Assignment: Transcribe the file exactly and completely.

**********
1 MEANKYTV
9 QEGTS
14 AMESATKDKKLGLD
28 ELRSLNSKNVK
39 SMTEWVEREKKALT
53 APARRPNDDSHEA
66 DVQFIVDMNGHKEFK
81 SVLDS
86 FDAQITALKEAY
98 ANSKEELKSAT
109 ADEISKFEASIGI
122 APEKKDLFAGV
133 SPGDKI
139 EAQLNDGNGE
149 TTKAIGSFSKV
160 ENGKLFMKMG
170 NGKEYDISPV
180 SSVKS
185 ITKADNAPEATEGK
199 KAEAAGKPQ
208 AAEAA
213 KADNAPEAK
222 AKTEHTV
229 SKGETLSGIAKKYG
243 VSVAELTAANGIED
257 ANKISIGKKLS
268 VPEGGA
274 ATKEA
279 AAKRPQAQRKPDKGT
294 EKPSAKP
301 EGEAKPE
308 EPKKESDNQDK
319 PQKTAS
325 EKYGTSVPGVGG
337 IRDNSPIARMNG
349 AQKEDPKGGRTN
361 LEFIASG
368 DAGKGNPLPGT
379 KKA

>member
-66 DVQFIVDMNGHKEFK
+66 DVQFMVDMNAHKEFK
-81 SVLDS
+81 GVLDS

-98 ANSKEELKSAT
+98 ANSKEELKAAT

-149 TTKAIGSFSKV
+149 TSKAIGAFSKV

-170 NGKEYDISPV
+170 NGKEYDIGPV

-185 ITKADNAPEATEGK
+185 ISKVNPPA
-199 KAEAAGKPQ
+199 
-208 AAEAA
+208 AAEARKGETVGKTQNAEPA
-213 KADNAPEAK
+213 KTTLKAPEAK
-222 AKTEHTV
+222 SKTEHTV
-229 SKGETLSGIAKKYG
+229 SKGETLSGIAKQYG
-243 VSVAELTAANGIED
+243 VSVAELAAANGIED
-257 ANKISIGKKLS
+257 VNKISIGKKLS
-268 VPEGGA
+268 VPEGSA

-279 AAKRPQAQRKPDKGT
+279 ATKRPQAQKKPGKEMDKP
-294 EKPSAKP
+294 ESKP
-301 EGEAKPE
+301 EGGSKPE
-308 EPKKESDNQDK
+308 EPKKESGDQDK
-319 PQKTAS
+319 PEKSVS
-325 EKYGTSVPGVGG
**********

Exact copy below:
1 MEANKYTV
9 QEGTS
14 AMESATKDKKLGLD
28 ELRSLNSKNVK
39 SMTEWVEREKKALT
53 APARRPNDDSHEA
66 DVQFIVDMNGHKEFK
81 SVLDS
86 FDAQITALKEAY
98 ANSKEELKSAT
109 ADEISKFEASIGI
122 APEKKDLFAGV
133 SPGDKI
139 EAQLNDGNGE
149 TTKAIGSFSKV
160 ENGKLFMKMG
170 NGKEYDISPV
180 SSVKS
185 ITKADNAPEATEGK
199 KAEAAGKPQ
208 AAEAA
213 KADNAPEAK
222 AKTEHTV
229 SKGETLSGIAKKYG
243 VSVAELTAANGIED
257 ANKISIGKKLS
268 VPEGGA
274 ATKEA
279 AAKRPQAQRKPDKGT
294 EKPSAKP
301 EGEAKPE
308 EPKKESDNQDK
319 PQKTAS
325 EKYGTSVPGVGG
337 IRDNSPIARMNG
349 AQKEDPKGGRTN
361 LEFIASG
368 DAGKGNPLPGT
379 KKA

>member
-66 DVQFIVDMNGHKEFK
+66 DVQFMVDMNAHKEFK
-81 SVLDS
+81 GVLDS

-98 ANSKEELKSAT
+98 ANSKEELKAAT

-149 TTKAIGSFSKV
+149 TSKAIGAFSKV

-170 NGKEYDISPV
+170 NGKEYDIGPV

-185 ITKADNAPEATEGK
+185 ISKVNPPA
-199 KAEAAGKPQ
+199 
-208 AAEAA
+208 AAEARKGETVGKTQNAEPA
-213 KADNAPEAK
+213 KTTLKAPEAK
-222 AKTEHTV
+222 SKTEHTV
-229 SKGETLSGIAKKYG
+229 SKGETLSGIAKQYG
-243 VSVAELTAANGIED
+243 VSVAELAAANGIED
-257 ANKISIGKKLS
+257 VNKISIGKKLS
-268 VPEGGA
+268 VPEGSA

-279 AAKRPQAQRKPDKGT
+279 ATKRPQAQKKPGKEMDKP
-294 EKPSAKP
+294 ESKP
-301 EGEAKPE
+301 EGGSKPE
-308 EPKKESDNQDK
+308 EPKKESGDQDK
-319 PQKTAS
+319 PEKSVS
-325 EKYGTSVPGVGG